KASB’s Daily Education Roundup, Wed. Feb. 13Scott Rothschild
Responses are pouring in from school districts that are explaining how additional funding has been used to drive student success.
Legislators are considering SB 44, which would add the inflationary adjustment to K-12 funding sought by Gov. Laura Kelly, the State Board of Education and the plaintiff school districts in the Gannon lawsuit who say the bill will settle what the Kansas Supreme Court has said is needed to make Kansas’ school finance system constitutional.
In consideration of the bill, Sen. Molly Baumgardner, chair of the Senate Select Committee on Education Finance, asked what schools have done with the funding increases that they have received over the past two years.
Districts have sent answers to that question to KASB and United School Administrators of Kansas, which are collecting the data and will soon release it and share with the legislative education committees. In the meantime, districts are urged to get the information out to the public through social media and other means, especially on Twitter, using the hashtag #FundingHelpsStudents.
If you have already prepared a report for your board or community, you can send that. If not, just a paragraph, few sentences or bullet points is all we need. You can respond by sending an email to email@example.com or firstname.lastname@example.org.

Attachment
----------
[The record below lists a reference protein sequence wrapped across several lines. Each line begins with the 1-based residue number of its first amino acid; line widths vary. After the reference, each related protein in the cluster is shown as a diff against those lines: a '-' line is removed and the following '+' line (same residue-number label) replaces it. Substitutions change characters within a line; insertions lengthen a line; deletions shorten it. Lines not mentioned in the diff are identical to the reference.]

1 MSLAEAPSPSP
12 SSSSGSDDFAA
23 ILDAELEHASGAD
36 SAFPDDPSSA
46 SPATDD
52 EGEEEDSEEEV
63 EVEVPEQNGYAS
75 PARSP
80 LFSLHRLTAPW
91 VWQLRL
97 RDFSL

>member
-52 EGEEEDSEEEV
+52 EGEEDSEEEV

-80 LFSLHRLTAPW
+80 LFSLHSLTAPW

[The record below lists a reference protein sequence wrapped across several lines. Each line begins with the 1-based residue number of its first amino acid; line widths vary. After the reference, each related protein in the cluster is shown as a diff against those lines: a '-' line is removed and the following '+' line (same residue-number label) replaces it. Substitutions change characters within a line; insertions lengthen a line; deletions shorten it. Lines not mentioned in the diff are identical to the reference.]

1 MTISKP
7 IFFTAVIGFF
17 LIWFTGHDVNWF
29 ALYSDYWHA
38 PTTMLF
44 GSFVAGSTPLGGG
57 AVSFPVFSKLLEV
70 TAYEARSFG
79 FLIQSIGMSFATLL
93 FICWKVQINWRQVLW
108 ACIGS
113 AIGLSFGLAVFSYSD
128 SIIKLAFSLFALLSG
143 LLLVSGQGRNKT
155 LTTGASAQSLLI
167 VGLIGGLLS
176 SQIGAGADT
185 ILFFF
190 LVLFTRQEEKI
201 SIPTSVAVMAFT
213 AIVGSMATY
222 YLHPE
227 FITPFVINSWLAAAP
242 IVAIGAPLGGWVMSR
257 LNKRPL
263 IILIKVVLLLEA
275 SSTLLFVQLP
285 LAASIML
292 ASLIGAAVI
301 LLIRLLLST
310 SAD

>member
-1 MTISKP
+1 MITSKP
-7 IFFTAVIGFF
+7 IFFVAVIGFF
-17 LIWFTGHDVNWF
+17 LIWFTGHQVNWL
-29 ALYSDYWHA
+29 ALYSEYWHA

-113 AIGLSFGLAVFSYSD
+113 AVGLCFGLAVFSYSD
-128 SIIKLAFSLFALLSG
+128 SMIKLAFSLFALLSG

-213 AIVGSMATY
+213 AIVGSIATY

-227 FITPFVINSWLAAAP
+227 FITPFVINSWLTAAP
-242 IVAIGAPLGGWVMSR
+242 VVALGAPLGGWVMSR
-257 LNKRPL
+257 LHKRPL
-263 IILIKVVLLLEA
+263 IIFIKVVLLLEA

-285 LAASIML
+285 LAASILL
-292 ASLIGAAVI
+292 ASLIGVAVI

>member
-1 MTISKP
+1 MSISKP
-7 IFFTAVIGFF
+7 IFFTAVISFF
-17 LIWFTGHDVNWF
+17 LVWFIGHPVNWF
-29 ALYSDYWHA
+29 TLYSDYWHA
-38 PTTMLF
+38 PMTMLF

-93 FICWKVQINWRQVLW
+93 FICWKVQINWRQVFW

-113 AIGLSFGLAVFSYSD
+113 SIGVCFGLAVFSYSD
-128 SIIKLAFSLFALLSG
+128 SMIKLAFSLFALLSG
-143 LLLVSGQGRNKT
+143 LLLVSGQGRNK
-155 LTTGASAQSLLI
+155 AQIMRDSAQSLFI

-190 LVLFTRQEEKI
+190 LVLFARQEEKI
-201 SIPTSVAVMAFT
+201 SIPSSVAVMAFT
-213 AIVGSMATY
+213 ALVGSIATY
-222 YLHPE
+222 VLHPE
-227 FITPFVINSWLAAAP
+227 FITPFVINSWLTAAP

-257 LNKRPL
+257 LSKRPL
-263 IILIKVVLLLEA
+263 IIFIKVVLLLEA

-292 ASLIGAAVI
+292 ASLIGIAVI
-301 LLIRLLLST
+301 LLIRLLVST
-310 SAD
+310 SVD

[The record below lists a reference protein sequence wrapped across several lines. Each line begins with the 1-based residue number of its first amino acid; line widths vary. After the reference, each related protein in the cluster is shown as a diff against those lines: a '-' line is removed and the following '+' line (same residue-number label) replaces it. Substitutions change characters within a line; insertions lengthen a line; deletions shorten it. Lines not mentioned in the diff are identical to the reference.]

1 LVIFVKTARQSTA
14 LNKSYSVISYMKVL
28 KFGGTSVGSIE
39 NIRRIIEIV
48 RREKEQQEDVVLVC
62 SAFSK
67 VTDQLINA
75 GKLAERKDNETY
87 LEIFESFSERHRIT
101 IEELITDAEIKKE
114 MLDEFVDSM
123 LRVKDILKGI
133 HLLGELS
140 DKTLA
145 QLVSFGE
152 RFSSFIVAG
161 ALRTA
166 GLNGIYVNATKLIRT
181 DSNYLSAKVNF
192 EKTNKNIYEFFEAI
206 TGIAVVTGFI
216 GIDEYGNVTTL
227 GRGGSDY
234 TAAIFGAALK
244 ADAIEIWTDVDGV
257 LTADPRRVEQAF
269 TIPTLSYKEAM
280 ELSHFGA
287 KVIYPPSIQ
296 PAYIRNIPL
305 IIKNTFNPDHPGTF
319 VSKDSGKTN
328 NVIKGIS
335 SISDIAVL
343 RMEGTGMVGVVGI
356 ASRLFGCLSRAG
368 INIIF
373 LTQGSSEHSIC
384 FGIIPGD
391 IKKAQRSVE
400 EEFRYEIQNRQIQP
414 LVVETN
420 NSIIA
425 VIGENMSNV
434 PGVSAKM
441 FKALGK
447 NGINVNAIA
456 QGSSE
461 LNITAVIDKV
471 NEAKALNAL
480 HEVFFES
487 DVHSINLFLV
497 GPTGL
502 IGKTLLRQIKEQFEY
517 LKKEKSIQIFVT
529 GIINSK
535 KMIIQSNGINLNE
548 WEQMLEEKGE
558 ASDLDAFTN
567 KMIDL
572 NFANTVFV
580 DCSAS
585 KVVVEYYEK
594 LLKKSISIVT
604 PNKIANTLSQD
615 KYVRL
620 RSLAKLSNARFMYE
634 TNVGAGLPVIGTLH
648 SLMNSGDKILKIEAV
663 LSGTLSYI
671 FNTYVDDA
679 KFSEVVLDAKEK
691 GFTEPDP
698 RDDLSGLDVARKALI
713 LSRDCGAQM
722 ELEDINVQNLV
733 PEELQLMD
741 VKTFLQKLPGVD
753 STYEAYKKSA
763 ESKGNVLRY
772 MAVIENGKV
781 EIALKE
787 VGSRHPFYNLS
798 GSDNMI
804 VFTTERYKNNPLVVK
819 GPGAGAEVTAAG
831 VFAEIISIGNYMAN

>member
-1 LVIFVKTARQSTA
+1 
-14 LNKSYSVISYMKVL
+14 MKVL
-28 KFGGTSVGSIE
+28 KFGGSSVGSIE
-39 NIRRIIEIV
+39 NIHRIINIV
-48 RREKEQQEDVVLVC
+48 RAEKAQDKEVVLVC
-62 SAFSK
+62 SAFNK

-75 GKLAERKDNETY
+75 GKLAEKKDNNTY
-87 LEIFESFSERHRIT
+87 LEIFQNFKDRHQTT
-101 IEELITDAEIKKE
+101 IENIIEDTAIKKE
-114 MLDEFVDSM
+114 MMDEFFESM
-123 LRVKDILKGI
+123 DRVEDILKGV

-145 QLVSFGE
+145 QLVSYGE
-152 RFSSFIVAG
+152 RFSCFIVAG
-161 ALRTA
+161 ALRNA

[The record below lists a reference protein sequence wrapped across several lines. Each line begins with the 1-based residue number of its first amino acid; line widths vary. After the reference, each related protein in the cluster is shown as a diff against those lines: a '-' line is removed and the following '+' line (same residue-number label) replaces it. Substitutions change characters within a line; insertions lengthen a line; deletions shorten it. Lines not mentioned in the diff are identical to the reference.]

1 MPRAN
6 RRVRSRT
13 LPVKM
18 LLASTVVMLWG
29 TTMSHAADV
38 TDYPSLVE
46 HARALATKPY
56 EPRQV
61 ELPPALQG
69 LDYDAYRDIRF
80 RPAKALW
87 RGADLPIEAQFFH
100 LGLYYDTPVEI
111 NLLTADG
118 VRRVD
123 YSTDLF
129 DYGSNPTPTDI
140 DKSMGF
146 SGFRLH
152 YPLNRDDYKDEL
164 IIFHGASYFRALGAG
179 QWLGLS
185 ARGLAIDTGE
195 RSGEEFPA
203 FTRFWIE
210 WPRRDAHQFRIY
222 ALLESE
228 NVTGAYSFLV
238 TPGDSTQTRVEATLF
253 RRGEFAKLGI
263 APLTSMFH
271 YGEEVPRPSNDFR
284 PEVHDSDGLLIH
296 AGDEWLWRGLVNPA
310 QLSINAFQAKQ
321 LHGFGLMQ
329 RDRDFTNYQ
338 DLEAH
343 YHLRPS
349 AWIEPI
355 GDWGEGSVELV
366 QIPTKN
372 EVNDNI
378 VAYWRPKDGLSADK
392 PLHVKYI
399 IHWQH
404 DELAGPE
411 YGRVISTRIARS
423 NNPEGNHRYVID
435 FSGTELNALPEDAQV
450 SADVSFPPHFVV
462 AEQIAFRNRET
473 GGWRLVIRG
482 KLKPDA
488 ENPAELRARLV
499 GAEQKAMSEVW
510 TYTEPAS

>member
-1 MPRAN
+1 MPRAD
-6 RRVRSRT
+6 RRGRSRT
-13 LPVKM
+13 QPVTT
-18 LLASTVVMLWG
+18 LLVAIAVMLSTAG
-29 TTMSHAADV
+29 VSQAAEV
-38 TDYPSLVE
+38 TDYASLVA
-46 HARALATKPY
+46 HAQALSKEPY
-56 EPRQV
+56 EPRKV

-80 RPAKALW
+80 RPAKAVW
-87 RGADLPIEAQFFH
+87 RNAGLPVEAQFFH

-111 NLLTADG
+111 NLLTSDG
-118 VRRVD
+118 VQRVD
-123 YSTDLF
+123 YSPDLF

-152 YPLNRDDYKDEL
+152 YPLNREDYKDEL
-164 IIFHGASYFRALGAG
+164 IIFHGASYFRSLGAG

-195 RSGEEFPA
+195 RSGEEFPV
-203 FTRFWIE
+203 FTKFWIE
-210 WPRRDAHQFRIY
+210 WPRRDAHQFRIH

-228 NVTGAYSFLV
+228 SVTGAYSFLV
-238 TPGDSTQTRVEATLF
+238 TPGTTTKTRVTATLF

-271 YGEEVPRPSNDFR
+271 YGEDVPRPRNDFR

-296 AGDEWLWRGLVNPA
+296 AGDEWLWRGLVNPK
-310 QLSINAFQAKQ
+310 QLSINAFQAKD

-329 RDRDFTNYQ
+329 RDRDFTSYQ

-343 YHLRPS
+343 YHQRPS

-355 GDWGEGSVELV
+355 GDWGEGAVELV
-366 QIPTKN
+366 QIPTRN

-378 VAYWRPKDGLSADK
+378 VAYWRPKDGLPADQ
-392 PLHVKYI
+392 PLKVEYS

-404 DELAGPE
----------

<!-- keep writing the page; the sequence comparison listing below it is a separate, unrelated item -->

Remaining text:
Thus far, districts have said the funds have been used to reduce class size, increase at-risk programs, hire counselors and social workers, give teachers pay raises, expand pre-school, improve educational technology, replace outdated textbooks and dozens of other uses.
It is important for school leaders across Kansas to talk with their legislators about school finance and other issues as looming legislative deadlines means many education-related bills are being introduced and set for hearings.
On Wednesday, the House Financial Institutions and Pensions Committee sent to the full House, without recommendation, HB 2197, which re-amortizes the Kansas Public Employees Retirement System. The proposal was made by Gov. Kelly while Republican leaders have opposed it. KASB testified as neutral. The bill is set for full House consideration Thursday.
The education committees also heard the report from Task Force on Dyslexia. The State Board of Education accepted the report earlier.
On Thursday, KASB will be testifying against HB 2150, which would give any student who witnesses bullying or says they were bullied a private school voucher.
Next week, hearings have been scheduled for SB 47, which would set up the student opportunity scholarship program; HB 2233, requiring school districts to provide a stipend for teachers for classroom supplies; SB 148, amendment requirements for school board requests for proposal for construction and repair projects; HB 2257, requirements for school district bullying policies and HB 2183, requiring a computer science course for high school graduation.
A discussion of the day’s events and tomorrow’s lineup can be seen here on Facebook.